US-supplied vessels bolster Ghana’s maritime security


In a significant development for maritime security in the Gulf of Guinea, Ghana’s President Nana Addo Dankwa Akufo-Addo recently commissioned four vessels into Ghana Navy service.

This took place on 9 September at the Sekondi Naval Base and involved the two 27 metre long Marine Protector class patrol vessels GNS Half Assini (P44) and GNS Aflao (P45) as well as two 12 metre Defender class Safe Boats 38 patrol boats.

The two former US Coast Guard Marine Protector vessels were supplied by the United States under its Excess Defence Articles (EDA) programme, and arrived in Ghana on 17 June. The two Defender class boats were handed over in mid-July.

The Marine Protector class is 27 metres long, with a displacement of over 90 tons. Two MTU diesel engines give a top speed of 25 knots (46 km/h) and range of 1 700 km and endurance of three days. Complement is ten personnel. Armament includes two 12.7 mm machineguns. Boarding parties can be launched while the vessel is underway, through a stern launching ramp; Ghana received two rigid-hull inflatable boats (RHIBS) along with the two patrol boats.

Akufo-Addo was joined on 9 September by US Ambassador Virginia Palmer and Ghana Navy officials for the official commissioning. “Piracy and illegal fishing pose a persistent threat to Ghana’s prosperity. These 86-foot [Marine Protector] ships will help the Ghana Navy increase patrols to address these threats,” said Palmer. The vessels were commissioned after rigorous sea trials and joint training with the US Navy.

“These two former US Coast Guard Cutters will be put to immediate use by the Ghana Navy to ensure the security and prosperity of Ghana’s territorial waters, exclusive economic zone, and the Gulf of Guinea writ large. And because they will increase the Ghana Navy’s high seas patrols, they will also contribute to security and prosperity of the Gulf of Guinea,” the Ambassador said.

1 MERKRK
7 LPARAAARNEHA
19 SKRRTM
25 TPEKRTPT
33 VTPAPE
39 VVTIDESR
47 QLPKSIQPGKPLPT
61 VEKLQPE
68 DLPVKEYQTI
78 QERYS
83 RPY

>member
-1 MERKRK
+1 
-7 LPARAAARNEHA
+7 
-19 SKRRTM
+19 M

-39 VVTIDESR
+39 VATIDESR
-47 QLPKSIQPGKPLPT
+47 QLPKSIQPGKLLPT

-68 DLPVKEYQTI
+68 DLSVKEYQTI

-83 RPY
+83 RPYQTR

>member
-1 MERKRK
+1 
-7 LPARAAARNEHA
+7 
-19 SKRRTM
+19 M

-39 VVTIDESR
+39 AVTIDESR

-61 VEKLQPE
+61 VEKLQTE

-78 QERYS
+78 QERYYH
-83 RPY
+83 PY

The US Embassy noted the United States and Ghana are working together to address maritime security concerns in the Gulf of Guinea through joint training, technical assistance, financial support, and naval exercises. Visiting the Naval Training Command (NAVTRAC) last month, Palmer announced more than $6 million for construction, equipment, and training for the Ghana Navy. In 2023, the United States will provide $20 million in training, equipment, and technical assistance for the Ghana Armed Forces to support regional security and peacekeeping.

Palmer emphasized the importance of maritime security to Ghana’s sovereignty and prosperity. Piracy and illegal fishing activities in the Gulf of Guinea threaten the livelihoods and traditions of Ghana’s fishing industry, making these vessels a vital addition to efforts to protect and regenerate the region’s fisheries.

The United States also pledged $24 million over five years to help Ghana install electronic monitoring systems on licensed fishing vessels and designate marine protected areas in partnership with the University of Cape Coast. These initiatives aim to protect vulnerable ecosystems and species, with newly commissioned ships playing a central role in strengthening these efforts.

Akufo-Addo commended the Ghana Navy for its outstanding achievement in building Ghana’s first indigenous landing craft, NAVDOCK 1. He said the vessel is 11.5 meters long and capable of carrying 30 people and a tonne of cargo.

The president also commissioned an oil-spill response vessel called Esther Afua Ocloo into service with the Ghana Maritime Authority, further underlining the government’s commitment to equipping Ghana with the assets to protect the country’s territorial integrity and maximize benefits from its ocean resources.